“There’s a Lot More to Health Than Not Being Sick .”

 

He proposed health is not just the opposite of un-health, disease, illness, informity- and I agree.

There's a Lot More to Health than Not Being Sick by Bruce Larson

I have seen this proven in the lives of countless patients.

I have treated patients who did not have a diagnosed disease, but yet did not feel or act healthy. Other patients who had a long list of ailments still managed to live active, healthy lives.

Defining Health

The WHO, World Health Organization, says

“Health is a state of complete physical, mental and social well-being and not merely the absence of disease or infirmity.”

(The bibliographic citation for this definition is: Preamble to the Constitution of WHO as adopted by the International Health Conference, New York, 19 June – 22 July 1946; signed on 22 July 1946 by the representatives of 61 States (Official Records of WHO, no. 2, p. 100) and entered into force on 7 April 1948. The definition has not been amended since 1948.)

Improving health with 7 life elements- watercresswords.com

Health in 7 Dimensions

I recently discovered a definition of health that includes those points but goes even further. The University of California, Riverside, Human Resources department promotes wellness among its staff and students with a Seven Dimensions of Wellness program.

This program considers aspects of life which you might not think impact  health but do significantly affect wellbeing, or the lack of.

Let’s look at  their 7 points which I’m going to expand with my own thoughts.

Social Wellness- relating to and connecting  with other people in our world.

This includes family, friends, co-workers, neighbors, even strangers.

Loneliness is  a significant health problem: it contributes to ill health, and even risk of dying prematurely.

The New York Times health writer Jane Brody reviewed medical studies that show

Social interaction is critical for mental and physical healthstatue of 3 men dancing and playing instruments

Emotional Wellness- understanding our feelings and coping with life challenges.

Emotionally well people understand that feeling angry, sad, fearful or stressed will happen, and are able to not let those feelings cripple them. They use the times of  hope, love, joy and happiness to build a reserve on which to draw in difficult times.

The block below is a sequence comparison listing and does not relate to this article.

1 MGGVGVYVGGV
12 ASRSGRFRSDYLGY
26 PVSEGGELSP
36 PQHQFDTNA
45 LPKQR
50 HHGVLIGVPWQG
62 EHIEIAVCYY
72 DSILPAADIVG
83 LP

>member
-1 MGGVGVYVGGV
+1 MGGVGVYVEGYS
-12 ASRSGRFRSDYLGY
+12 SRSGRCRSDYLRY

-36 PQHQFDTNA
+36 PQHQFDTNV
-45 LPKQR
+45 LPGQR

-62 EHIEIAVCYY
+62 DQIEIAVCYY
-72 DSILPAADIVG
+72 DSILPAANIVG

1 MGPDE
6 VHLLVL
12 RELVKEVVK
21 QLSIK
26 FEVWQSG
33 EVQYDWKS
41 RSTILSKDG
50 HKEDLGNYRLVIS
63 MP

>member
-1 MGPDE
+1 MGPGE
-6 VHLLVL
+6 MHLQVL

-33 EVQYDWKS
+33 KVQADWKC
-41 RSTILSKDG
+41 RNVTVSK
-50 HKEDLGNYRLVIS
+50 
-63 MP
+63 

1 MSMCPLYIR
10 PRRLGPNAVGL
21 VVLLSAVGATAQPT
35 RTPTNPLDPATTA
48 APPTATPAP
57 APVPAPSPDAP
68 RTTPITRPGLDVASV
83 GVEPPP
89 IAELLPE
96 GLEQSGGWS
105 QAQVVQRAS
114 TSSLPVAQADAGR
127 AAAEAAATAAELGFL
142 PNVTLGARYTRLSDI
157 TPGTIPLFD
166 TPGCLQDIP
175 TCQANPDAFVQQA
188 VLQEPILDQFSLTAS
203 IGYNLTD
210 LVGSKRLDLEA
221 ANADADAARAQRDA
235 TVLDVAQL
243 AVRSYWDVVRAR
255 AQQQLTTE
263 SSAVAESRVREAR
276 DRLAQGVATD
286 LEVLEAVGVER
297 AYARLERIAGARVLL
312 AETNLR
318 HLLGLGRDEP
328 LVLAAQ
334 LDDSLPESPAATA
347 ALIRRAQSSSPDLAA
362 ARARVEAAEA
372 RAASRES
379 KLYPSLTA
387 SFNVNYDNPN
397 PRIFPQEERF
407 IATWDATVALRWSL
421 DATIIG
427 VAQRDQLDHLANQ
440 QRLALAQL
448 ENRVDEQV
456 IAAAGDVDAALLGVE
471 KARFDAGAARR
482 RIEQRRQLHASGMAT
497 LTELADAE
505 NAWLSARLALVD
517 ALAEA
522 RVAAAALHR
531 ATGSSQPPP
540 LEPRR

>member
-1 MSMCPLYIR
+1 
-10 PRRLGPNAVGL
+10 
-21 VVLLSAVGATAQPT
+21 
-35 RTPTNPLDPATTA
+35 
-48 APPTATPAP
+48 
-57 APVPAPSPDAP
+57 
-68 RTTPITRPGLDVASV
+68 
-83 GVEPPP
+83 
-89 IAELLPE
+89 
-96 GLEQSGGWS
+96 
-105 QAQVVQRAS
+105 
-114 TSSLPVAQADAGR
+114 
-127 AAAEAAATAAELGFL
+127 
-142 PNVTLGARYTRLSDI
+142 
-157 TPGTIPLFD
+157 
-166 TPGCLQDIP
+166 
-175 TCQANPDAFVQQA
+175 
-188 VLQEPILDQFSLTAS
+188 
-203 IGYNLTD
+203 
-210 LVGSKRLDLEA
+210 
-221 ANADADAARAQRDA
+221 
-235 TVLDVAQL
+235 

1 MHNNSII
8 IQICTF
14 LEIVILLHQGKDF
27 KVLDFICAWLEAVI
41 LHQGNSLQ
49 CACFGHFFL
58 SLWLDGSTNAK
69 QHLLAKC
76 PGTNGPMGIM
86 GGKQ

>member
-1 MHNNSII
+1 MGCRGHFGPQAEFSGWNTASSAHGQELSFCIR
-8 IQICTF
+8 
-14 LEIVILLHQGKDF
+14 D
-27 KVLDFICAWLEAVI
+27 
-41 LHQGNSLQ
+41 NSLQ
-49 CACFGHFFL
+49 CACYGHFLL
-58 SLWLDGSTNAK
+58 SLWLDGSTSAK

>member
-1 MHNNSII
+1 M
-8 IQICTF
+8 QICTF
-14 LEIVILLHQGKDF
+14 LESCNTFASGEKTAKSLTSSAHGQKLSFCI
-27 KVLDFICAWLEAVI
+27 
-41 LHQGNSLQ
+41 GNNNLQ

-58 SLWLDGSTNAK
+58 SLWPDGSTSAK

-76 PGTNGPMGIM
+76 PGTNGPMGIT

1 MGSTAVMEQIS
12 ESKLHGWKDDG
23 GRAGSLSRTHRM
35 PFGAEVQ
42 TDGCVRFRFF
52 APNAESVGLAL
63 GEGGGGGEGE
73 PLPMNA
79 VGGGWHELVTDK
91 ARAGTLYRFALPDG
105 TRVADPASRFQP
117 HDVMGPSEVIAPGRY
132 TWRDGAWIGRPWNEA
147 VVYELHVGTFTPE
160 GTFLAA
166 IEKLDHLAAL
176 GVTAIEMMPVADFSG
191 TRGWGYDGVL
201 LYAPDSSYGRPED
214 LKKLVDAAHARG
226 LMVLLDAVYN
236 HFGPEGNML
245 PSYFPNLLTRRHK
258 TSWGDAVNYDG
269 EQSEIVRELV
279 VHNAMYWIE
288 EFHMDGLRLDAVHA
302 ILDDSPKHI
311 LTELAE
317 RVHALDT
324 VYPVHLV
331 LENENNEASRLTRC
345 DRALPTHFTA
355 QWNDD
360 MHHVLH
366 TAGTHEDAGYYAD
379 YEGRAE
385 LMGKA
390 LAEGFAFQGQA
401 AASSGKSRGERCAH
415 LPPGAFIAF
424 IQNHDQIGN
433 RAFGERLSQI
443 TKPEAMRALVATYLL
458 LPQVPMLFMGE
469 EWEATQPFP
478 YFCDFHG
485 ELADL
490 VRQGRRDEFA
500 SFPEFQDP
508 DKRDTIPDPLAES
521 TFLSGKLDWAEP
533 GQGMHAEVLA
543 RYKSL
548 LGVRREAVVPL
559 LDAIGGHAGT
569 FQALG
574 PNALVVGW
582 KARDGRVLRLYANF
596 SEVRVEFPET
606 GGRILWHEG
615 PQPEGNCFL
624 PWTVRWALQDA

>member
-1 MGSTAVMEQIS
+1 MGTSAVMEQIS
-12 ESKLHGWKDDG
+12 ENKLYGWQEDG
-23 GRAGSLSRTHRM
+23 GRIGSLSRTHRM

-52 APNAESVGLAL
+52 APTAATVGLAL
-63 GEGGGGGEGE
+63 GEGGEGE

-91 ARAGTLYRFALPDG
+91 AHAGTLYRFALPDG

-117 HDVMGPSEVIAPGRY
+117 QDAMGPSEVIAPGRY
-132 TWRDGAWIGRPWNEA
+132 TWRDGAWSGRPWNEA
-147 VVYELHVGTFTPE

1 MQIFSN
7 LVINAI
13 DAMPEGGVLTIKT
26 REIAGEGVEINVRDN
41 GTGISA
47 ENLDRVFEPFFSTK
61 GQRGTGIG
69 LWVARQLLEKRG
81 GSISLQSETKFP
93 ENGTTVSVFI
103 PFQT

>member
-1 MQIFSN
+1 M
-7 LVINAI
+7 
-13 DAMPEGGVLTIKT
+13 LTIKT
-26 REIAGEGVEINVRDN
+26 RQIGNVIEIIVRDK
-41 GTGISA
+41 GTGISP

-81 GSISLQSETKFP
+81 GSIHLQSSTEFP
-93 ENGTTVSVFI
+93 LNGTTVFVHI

Spiritual Wellness – what brings, peace, harmony, and purpose to our lives.

Our sense of ethics, morals, right, and wrong is usually based on what we believe to be true and meaningful,  woman with hands bowed in prayerand likely involves faith and support for an organized belief system or religion. Without belief in something, our lives can drift aimlessly and we can fall into restlessness, doubt our purpose, and lose hope for the future.

MOTHER TERESA-COME BE MY LIGHT a book cover

The saint, Mother Teresa, lived her life committed to the purpose she felt called to do- take care of the poor, sick, and suffering people in India.

Environmental Wellness – how you feel about where you live and work.

Whether it’s your own home, your neighborhood, city, country, or the world, your environment can make you feel safe and protected , or can make you feel uncomfortable and insecure, depending on the quality of the air, water, and physical surroundings.

Where you live often determines your access to basic services and goods necessary for health and wellness, what doctors call the social determinants of health  such as

  • doctor’s and dentist’s offices
  • hospitals
  • pharmacies
  • grocery stores that sell nutritious food

as well as access to schools, church, jobs, entertainment.

sign on an urgent care clinic

Environment may even change our genetic makeup. According to an article shared at Smithsonian.com

“A team of researchers from Northwestern University led by anthropology professor Thom McDade have shown that DNA can also be modified by your environment during childhood. What’s more, the authors conclude in the journal Proceedings of the National Academy of Sciences, those modifications can affect how or when you develop certain illnesses during adulthood.”

Occupational Wellness- finding personal fulfillment from our jobs or our chosen career .